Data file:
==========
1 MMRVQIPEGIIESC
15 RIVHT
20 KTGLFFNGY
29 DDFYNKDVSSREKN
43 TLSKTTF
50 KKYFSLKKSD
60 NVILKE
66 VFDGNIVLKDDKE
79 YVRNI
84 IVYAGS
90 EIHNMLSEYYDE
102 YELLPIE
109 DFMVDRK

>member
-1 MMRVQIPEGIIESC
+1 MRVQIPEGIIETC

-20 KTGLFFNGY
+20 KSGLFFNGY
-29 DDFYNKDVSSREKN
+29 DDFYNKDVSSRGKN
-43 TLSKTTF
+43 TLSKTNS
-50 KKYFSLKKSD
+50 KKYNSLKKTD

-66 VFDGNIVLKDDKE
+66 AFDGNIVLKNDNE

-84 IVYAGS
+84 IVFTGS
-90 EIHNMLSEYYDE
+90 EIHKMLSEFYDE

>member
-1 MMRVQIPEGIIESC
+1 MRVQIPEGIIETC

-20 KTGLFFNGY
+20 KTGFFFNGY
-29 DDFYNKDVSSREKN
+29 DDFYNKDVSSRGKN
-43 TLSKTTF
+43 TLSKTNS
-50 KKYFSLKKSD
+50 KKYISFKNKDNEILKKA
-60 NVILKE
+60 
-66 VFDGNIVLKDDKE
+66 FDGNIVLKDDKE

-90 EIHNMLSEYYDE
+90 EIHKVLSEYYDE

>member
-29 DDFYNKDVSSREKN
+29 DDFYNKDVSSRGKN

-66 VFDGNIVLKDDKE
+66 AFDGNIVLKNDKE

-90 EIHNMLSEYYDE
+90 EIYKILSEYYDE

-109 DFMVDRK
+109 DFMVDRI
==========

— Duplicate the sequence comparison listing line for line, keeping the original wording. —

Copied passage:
1 MMRVQIPEGIIESC
15 RIVHT
20 KTGLFFNGY
29 DDFYNKDVSSREKN
43 TLSKTTF
50 KKYFSLKKSD
60 NVILKE
66 VFDGNIVLKDDKE
79 YVRNI
84 IVYAGS
90 EIHNMLSEYYDE
102 YELLPIE
109 DFMVDRK

>member
-1 MMRVQIPEGIIESC
+1 MRVQIPEGIIETC

-20 KTGLFFNGY
+20 KSGLFFNGY
-29 DDFYNKDVSSREKN
+29 DDFYNKDVSSRGKN
-43 TLSKTTF
+43 TLSKTNS
-50 KKYFSLKKSD
+50 KKYNSLKKTD

-66 VFDGNIVLKDDKE
+66 AFDGNIVLKNDNE

-84 IVYAGS
+84 IVFTGS
-90 EIHNMLSEYYDE
+90 EIHKMLSEFYDE

>member
-1 MMRVQIPEGIIESC
+1 MRVQIPEGIIETC

-20 KTGLFFNGY
+20 KTGFFFNGY
-29 DDFYNKDVSSREKN
+29 DDFYNKDVSSRGKN
-43 TLSKTTF
+43 TLSKTNS
-50 KKYFSLKKSD
+50 KKYISFKNKDNEILKKA
-60 NVILKE
+60 
-66 VFDGNIVLKDDKE
+66 FDGNIVLKDDKE

-90 EIHNMLSEYYDE
+90 EIHKVLSEYYDE

>member
-29 DDFYNKDVSSREKN
+29 DDFYNKDVSSRGKN

-66 VFDGNIVLKDDKE
+66 AFDGNIVLKNDKE

-90 EIHNMLSEYYDE
+90 EIYKILSEYYDE

-109 DFMVDRK
+109 DFMVDRI